How to Peel a Taro

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If you've ever attended a Hawaiian luau, then you've eaten taro in the pasty side dish known as poi. While poi is usually an acquired taste, it shouldn't put you off taro as a vegetable, especially the starchy, sweet potatolike corm, or stem, which is a staple ingredient in Pacific Island, African and West Indian cuisine. Never handle or peel raw taro, however, as the skin and flesh contain calcium oxalate, a skin irritant neutralized by cooking the root.

Things You'll Need

  • Latex or rubber gloves
  • Taro root
  • Large saucepan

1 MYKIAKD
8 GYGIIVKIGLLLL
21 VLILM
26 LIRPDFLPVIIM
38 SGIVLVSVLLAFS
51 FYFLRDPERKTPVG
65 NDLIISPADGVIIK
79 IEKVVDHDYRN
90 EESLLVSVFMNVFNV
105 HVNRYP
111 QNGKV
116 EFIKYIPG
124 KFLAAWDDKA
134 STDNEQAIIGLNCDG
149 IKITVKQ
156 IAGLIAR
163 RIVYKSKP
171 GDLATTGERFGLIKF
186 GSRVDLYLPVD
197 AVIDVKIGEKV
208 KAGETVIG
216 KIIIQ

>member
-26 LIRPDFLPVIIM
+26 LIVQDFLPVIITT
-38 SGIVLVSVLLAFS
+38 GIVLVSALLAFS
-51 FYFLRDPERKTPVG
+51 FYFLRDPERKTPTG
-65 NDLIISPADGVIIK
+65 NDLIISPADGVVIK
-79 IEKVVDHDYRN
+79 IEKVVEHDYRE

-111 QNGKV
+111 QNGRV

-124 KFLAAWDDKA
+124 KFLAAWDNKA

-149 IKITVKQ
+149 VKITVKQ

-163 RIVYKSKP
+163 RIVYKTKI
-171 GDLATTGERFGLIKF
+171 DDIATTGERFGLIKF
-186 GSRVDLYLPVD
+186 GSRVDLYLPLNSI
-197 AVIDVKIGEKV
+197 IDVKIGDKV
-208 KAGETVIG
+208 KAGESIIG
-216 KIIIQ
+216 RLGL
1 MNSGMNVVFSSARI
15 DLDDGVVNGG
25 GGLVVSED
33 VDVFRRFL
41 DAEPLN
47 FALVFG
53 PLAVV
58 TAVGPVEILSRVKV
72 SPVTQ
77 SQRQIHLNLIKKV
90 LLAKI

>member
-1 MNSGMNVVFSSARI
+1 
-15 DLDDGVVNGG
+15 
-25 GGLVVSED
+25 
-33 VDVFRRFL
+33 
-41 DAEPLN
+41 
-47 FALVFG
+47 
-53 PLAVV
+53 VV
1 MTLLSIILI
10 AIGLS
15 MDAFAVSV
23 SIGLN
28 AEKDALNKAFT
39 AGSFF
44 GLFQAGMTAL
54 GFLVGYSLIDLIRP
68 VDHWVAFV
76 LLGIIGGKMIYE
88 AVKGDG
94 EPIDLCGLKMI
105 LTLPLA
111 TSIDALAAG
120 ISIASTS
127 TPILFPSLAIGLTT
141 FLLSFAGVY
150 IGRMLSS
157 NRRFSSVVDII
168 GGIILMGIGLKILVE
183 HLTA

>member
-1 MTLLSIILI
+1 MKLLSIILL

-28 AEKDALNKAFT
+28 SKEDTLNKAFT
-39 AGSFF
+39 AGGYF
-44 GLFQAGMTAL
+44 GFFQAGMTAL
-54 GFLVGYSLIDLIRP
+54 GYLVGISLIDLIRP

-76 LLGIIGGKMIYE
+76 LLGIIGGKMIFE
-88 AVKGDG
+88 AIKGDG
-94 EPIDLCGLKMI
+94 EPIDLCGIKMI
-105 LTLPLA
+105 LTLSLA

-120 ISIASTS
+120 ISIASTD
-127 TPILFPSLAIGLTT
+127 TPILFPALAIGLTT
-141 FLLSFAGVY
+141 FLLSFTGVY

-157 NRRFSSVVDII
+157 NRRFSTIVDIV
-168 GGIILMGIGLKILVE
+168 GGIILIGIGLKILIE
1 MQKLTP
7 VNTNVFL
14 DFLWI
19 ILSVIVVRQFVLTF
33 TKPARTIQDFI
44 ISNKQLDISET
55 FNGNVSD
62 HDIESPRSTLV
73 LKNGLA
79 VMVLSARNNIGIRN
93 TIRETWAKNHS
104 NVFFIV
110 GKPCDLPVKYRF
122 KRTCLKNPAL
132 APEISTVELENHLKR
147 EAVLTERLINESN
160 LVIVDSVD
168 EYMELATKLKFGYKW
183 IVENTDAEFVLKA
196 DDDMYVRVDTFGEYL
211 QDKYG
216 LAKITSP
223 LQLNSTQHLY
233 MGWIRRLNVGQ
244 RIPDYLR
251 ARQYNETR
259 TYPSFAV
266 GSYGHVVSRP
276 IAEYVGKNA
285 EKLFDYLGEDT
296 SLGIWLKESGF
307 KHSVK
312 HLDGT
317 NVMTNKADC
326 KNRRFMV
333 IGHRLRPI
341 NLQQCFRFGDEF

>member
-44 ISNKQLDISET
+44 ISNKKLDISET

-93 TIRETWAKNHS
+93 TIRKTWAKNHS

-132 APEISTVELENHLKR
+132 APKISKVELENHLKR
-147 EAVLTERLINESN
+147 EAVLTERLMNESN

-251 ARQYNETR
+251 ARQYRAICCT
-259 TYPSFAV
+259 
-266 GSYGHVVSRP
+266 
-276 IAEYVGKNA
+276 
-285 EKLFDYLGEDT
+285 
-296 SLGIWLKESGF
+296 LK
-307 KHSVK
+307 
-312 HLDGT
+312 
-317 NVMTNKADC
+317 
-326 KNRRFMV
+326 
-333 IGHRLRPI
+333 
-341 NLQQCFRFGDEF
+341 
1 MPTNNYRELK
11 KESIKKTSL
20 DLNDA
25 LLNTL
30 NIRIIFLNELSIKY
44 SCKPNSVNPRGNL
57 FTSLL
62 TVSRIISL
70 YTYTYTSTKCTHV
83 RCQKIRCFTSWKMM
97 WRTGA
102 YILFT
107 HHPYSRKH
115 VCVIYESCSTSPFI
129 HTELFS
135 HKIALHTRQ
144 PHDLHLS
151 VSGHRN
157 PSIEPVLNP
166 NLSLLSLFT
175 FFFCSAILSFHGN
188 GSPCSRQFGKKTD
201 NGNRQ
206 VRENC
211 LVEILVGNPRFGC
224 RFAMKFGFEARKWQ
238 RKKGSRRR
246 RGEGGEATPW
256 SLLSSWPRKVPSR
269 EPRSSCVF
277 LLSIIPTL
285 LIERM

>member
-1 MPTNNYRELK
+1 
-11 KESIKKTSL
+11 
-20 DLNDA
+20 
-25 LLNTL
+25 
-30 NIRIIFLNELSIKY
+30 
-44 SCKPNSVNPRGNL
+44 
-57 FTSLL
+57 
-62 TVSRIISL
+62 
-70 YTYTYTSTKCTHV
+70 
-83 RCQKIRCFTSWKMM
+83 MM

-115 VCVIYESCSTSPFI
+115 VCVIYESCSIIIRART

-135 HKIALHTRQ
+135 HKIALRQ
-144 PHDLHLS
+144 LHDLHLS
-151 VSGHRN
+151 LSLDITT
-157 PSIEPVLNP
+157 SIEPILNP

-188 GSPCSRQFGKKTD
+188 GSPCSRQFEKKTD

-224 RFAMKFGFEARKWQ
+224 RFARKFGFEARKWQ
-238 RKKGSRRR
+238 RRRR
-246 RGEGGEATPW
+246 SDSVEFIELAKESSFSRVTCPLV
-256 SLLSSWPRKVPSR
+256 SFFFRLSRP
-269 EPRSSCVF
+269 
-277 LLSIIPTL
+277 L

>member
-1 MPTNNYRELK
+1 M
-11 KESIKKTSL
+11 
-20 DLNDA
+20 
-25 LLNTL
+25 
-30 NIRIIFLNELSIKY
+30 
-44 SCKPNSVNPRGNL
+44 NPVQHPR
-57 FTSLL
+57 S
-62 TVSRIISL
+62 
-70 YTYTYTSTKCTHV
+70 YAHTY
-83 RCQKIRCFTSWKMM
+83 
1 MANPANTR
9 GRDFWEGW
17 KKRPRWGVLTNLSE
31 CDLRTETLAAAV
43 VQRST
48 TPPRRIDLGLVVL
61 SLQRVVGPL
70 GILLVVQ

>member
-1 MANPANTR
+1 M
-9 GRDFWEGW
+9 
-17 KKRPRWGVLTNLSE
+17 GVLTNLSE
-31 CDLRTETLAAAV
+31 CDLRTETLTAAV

• Water
  • Cutting board
  • Kitchen paring knife
  • Put on latex or rubber gloves, and wash taro root well under running water.

  • Place taro root in saucepan, and fill with water until the root is covered.

  • Boil the taro root in the saucepan for approximately 10 minutes to blanch the root and neutralize the calcium oxalate irritants.

  • Remove taro root and place on cutting board. Allow it to cool slightly.

  • Peel the taro using a paring knife by inserting the knife just slightly beneath the skin, and guiding it along the taro's flesh, keeping the cuts as shallow and close to the skin as possible.

  • Repeat Step 5 until all the taro skin has been removed.

  • Use the taro as called for in a recipe, or you can complete cooking it much like you would a potato -- roasted, boiled or baked.

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